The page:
Wedding Bells: My Guest List Rule

As you might remember from the wedding planning timeline, drafting your guest list is one of the first steps after you get engaged. The number of guests affects everything from your budget to your venue choice, so it’s important to have an approximate headcount before you get too far into the planning process.

Deciding who makes the cut can be very difficult, which is why I came up with a few guidelines for drafting my own guest list. In an ideal world I would invite everyone who has ever been a positive part of my life. But of course that’s just not possible and the guests add up faster than you can imagine. So here’s what I came up with…

My Guest List Rule

I have one hard and fast rule: If we haven’t sat down and had a meal together in the past two years, you’re probably not going to be invited. Since all of my close friends and I dine together regularly, this helps separate the people I’m still close with from the friends I’ve lost touch with over the years. I think it’s a pretty fair rule.

The Plus-One

I also had to come up with some guidelines for determining who gets a plus-one. A plus-one is a must for anyone who is married, engaged, or in a long-term relationship. No exceptions there! A plus-one is also thoughtful for anyone who is single, but won’t have any other friends attending. But if someone is single and will be amongst friends or family, giving them a plus-one is not necessary. Who knows, they might meet someone special…

Deciding who will and won’t be there to witness your marriage can be very stressful, but everyone is different and will have their own way of deciding. Also, it’s important to remember that once you’ve finalized your list then the fun begins. Cake tasting anyone?

If you’re married or engaged, what’s your rule for narrowing down your guest list?

Also, what other Wedding Bells posts would you like me to write?

Please share your thoughts below!

XO Lauren

  • Natalie, that is not a rule of etiquette, although many brides choose to treat a longterm (3 year +) relationship as equivalent to engagement. To be ‘classy’ a bride must be consistent, but there are several levels at which she can plan the guest list. Here are some ‘examples’ of what a bride might choose.

    – Immediate family only, no plus ones or other friends/relatives
    – No +1s except for marriage
    – No +1s except married or engaged for at least three months
    – No +1s except married/engaged/long term
    – No +1s except married/engaged/1 year + dating
    – Every single guest gets a plus one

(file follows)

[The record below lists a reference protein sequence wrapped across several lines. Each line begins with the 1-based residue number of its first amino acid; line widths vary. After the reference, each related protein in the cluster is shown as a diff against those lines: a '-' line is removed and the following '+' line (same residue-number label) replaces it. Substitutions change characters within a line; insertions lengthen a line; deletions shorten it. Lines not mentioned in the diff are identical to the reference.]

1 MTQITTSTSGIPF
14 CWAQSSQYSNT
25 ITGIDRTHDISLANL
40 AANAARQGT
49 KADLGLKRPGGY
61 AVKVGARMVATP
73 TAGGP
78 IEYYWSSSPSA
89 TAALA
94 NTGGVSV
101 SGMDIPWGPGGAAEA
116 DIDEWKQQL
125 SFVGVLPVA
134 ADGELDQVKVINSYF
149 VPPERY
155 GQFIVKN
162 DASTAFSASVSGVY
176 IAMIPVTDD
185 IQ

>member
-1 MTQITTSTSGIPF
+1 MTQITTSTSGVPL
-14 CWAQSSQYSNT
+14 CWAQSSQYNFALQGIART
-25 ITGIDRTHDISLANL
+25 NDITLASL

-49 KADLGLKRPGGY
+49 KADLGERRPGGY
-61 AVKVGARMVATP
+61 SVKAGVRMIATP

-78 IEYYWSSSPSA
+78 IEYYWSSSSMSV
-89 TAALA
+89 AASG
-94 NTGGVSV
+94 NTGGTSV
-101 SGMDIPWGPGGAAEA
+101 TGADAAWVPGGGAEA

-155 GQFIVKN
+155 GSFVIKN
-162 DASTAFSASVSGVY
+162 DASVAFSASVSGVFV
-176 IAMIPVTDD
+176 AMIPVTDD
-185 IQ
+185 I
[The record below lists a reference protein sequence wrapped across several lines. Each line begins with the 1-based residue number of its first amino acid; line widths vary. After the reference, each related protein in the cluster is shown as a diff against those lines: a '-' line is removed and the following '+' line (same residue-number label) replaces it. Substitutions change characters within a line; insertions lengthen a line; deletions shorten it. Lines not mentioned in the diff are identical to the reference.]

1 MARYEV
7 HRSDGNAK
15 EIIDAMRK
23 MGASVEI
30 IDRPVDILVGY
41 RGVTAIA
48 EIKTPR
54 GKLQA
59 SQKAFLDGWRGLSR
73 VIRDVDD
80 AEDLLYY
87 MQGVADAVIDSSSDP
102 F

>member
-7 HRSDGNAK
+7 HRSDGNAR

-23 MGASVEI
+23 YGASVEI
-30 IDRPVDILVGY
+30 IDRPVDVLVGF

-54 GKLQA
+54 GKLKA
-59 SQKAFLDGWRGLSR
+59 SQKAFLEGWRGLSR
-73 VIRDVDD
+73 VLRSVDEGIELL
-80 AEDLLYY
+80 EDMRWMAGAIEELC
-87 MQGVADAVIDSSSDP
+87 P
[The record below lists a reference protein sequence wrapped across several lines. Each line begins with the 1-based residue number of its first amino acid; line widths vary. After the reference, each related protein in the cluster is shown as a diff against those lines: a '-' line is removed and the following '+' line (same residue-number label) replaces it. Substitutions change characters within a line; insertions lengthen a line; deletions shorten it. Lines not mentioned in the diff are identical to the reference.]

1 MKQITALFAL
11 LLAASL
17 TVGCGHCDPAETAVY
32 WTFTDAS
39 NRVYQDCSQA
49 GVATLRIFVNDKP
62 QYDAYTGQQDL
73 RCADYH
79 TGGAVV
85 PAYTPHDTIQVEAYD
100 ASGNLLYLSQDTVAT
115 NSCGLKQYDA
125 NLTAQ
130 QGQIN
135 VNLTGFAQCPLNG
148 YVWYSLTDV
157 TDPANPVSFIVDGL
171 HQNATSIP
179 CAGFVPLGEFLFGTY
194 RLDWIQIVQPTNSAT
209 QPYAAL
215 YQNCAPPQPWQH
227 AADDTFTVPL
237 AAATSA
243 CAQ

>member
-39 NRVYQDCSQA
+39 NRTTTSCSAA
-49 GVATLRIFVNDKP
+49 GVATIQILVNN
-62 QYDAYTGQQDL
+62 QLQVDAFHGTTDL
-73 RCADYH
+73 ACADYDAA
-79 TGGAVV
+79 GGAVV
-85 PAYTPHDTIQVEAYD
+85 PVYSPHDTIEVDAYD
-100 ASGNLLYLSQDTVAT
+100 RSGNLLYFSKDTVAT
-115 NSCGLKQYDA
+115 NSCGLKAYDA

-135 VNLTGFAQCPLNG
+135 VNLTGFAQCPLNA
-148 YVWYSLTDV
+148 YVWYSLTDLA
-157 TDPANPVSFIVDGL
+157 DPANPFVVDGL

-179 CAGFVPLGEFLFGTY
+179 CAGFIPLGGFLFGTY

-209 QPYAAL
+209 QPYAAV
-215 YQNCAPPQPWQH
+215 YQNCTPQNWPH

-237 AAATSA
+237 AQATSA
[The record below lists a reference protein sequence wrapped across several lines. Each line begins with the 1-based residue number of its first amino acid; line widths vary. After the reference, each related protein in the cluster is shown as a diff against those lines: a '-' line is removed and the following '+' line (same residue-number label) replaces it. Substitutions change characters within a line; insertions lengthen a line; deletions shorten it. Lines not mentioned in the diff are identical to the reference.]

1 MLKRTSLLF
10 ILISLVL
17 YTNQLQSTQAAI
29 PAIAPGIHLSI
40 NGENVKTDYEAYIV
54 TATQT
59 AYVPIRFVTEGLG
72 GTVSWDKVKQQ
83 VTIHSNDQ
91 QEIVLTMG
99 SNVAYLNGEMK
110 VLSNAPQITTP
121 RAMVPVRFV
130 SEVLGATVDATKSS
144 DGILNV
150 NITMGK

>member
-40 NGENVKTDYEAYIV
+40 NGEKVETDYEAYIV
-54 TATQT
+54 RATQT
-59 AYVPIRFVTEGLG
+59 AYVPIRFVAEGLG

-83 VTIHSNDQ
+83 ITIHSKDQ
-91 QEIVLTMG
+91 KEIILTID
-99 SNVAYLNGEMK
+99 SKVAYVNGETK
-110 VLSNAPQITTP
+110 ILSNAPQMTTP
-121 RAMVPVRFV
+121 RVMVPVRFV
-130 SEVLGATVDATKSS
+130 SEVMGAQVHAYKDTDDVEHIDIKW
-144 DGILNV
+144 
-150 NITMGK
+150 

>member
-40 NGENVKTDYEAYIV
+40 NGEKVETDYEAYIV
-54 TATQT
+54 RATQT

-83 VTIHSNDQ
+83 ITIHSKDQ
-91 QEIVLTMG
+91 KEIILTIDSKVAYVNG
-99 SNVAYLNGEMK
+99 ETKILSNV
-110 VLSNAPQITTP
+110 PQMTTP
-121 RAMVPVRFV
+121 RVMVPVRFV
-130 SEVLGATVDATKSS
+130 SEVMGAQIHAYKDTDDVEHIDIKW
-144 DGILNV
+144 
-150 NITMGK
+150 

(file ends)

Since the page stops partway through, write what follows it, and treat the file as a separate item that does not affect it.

– Every guest or family gets a plus one

    All of these fall within the bounds of etiquette.

    I got married just last year. We did not allow plus ones, but every guest knew at least two other people at the wedding. We made sure in the seating chart that people would be comfortable. The guests were happy, not grumpy, and conversation was lively. Everyone enjoyed the ‘tasty food’ from Olive Garden to. (Far cheaper than catering!)

    I have been at weddings that were huge, but they were not fun. Guests were grumpy because they were hungry, and there were so many people that it was hard to interact.

  • Melinda Palumbo

    If you are engaged to the bride’s brother. But, you are not close to the bride or groom.
    Should I feel bad that I am not invited? My fiance the brother of the bride and they are not close either. But, he is invited. We will be getting married at the end of the year. It is a shame the family is not close. Should I be hurt for not getting an invite? Help!!!

  • Amanda DeVincenzo

    We chose our guests based on the family and friends that have influenced our love the most! Since we’re in our mid 30s, never married, we felt strongly about sharing our day with those that have helped shape the way we see love, the way we live out our love everyday, and the way we’ll continue to throughout our lifetime. It didn’t matter if I hadn’t talked to someone for years. What mattered is how they influenced me and supported the path I am embarking on with my love. Some friendships run much deeper the longer you have them, and those are the ones I want surrounding me on my special day!!!

  • Andrea

    That’s actually not always true. I’m in this business and most wedding locations/caterers have a deadline they set for the bride and groom to turn in their finalized headcount. Therefore the bride and groom can take all the RSVPS that have arrived on the day they were due and add up who is bringing a guest or not/attending at all. This wys it’s an accurate headcount. Sure you give a generalized number of attendees when you first book but you get to follow up with the actual number of attendees. Therefore if someone was given the choice of a +1 and chose not to do so and responded in such a way, the bride and groom wouldnt have lost any money because that would be factored in when they give their venue/caterer their final headcount. Anyone that doesn’t show up day of wedding, that’s a different story where money was lost. Also, anyone that doesn’t RSVP by the deadline if I was the bride (which is something a friend did) they gave up their right to a +1 one as it’s rude to not RSVP by the time requested.

  • Katherine O’Donald

    You arent really a very good friend either if you are so selfish you cant see that weddings can be underwhelming to people who aren’t in your family and dont know most/even half of people there, the way the bride and groom would. having a date ensures that you will have someone to talk to and not get bored considering the bride and groom will spend at most, 30 minutes engaging you as an individual. so we should all spend hours just staring and discussing the couple? at some point thats going to get old and its nice to have company. Youre supposed to care about your friends too, not just invite people places because YOU want them there.